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Going Vegan: Pros and Cons

Going Vegan: Pros and Cons


By healthy and appropriate food selections, a vegetarian can chose to eliminate all animal products from their diet, become a vegan, and still have a nutritionally adequate diet; but an unwise selection of foods can leave one short of certain nutrients and may induce deficiency symptoms and adverse health outcomes. Research has shown over and over again that following a plant-based diet will lower the risk of age-related problems such as overweight, high blood pressure, and heart disease, and in cases of heart disease, even reverse the damage.

Pros: Health Benefits of Going Vegan

Many vegans say that they are frequently misunderstood as fringe eaters with an unnatural passion for animal rights. And while many vegans certainly do feel passionately about animals, a vegan diet and lifestyle does go way beyond animal rights. In fact, following a healthy, balanced vegan diet brings about a host of amazing health benefits as well as prevention of some of the major diseases striking people in the United States and most other developed countries today.


The following nutritional benefits come from a vegan diet (full of foods such as fresh fruits and vegetables, whole grains, nuts, beans, and soy products).

1. Reduced saturated fats.

Dairy products and meats contain a large amount of saturated fats. By reducing the amount of saturated fats from the diet, people will improve their health tremendously, especially when it comes to cardiovascular health.

2. Carbohydrates.

Carbohydrates provide energy for the body. When people do not have enough carbohydrates, their body will burn muscle tissue.

3. Fiber.

A diet high in fiber (typical of vegan eating) leads to a healthier colon and bowel movements. High fiber diets help against colon cancer.

4. Magnesium.

Aiding in the absorption of calcium, magnesium is an often overlooked vitamin in importance to a healthy diet. Nuts, seeds, and dark leafy greens are an excellent source of magnesium.

5. Potassium.

Potassium balances water and acidity in your body and stimulates the kidneys to eliminate toxins. Diets high in potassium have shown to reduce the risk of cardiovascular diseases and cancer.

6. Folate.

This B vitamin is an important part of a healthy diet and helps with cell repair, generating red and white blood cells, and metabolizing amino acids.

7. Antioxidants.

For protection against cell damage, antioxidants are one of the best ways to help the body. Many researchers also believe that antioxidants help protect your body against forming some types of cancer.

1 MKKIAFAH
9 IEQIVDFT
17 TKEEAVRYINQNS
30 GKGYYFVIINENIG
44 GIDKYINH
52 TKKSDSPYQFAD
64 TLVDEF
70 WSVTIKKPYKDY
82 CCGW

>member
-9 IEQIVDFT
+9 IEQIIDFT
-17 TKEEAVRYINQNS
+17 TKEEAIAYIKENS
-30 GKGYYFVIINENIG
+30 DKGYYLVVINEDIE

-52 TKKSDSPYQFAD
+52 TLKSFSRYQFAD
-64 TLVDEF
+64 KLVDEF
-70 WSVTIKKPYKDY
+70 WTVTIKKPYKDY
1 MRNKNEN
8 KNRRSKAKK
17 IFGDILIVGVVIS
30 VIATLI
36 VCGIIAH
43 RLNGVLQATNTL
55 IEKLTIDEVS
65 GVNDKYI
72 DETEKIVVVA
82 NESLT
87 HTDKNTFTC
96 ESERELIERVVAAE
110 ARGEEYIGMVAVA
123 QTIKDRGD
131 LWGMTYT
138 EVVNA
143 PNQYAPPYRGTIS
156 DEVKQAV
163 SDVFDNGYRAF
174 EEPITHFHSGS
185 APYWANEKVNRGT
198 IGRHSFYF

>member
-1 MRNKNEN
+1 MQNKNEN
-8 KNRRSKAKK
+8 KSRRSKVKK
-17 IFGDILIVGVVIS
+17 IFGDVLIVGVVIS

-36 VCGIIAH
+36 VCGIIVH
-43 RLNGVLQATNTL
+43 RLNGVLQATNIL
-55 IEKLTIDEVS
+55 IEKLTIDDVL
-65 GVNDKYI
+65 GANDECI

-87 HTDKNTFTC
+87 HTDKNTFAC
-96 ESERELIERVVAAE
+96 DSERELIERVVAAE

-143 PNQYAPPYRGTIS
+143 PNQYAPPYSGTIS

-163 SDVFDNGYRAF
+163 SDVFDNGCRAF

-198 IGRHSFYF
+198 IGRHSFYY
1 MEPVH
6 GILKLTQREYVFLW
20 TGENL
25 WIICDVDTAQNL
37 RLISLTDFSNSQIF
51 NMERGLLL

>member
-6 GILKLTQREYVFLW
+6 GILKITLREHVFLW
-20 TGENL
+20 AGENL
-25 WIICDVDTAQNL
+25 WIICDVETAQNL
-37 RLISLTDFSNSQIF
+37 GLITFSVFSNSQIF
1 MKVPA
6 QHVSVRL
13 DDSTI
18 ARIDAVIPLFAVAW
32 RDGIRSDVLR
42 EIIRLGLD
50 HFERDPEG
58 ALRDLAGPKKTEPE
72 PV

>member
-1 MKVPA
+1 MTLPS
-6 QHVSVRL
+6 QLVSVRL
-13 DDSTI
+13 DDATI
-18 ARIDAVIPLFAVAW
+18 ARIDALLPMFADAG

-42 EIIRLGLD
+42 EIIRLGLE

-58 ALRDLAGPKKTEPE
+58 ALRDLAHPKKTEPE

8. Vitamin C.

Boosts the immune system, helps keep gums healthy and helps bruises heal faster. Vitamin C is also an antioxidant.

9. Vitamin E.

This vitamin benefits for the heart, skin, eyes, brain, and may even help prevent Alzheimer’s disease. A diet high in grains, nuts, and dark leafy greens is full of Vitamin E.

10. Phytochemicals.

Plant-based foods provide phytochemicals, which help to prevent and heal the body from cancer, boost protective enzymes, and work with antioxidants in the body.

11. Protein.

That protein is good for your body is no surprise. It may be a surprise to learn that most Americans eat too much protein and in forms such as red meat, which is not the healthiest source of protein. Beans, nuts, peas, lentils, and soy products are all great ways to get the right amount of protein in a vegan diet.

Disease Prevention

Eating a healthy vegan diet has shown to prevent a number of diseases.

1. Cardiovascular disease.

Eating nuts and whole grains, while eliminating dairy products and meat, will improve cardiovascular health. A British study indicates that a vegan diet reduces the risk for heart disease and Type 2 diabetes. Vegan diets go far in preventing heart attack and stroke.

2. Cholesterol.

Eliminating any food that comes from an animal and you will eliminate all dietary cholesterol from your diet. Your heart will thank you for that.

3. Blood pressure.

A diet rich in whole grains is beneficial to your health in many ways, including lowering high blood pressure.

4. Type 2 diabetes.

Not only is a vegan diet a weapon against Type 2 diabetes, it is also "easier to follow than the standard diet recommended by the American Diabetic Association." Read more about it here.

5. Prostate cancer.

A major study showed that men in the early stages of prostate cancer who switched to a vegan diet either stopped the progress of the cancer or may have even reversed the illness.

6. Colon cancer.

Eating a diet consisting of whole grains, along with fresh fruits and vegetables, can greatly reduce the chances of colon cancer.

7. Breast cancer.

Countries where women eat very little meat and animal products have a much lower rate of breast cancer than women in countries that consume more animal products.

8. Macular degeneration.

Diets with an abundance of fresh fruits and vegetables, especially leafy greens, carrots, pumpkin, and sweet potatoes, can help prevent the onset of age-related macular degeneration.

9. Cataracts.

Much the same way macular degeneration is headed off by a vegan diet, cataracts are also thought to be prevented through the intake of the same fruits and vegetables. Produce high in antioxidants are also believed to help prevent cataracts.

10. Arthritis.

Eliminating dairy consumption has long been connected with alleviating arthritis symptoms, but a new study indicates that a combination of gluten-free and vegan diet is very promising for improving the health of those suffering from rheumatoid arthritis.

11. Osteoporosis.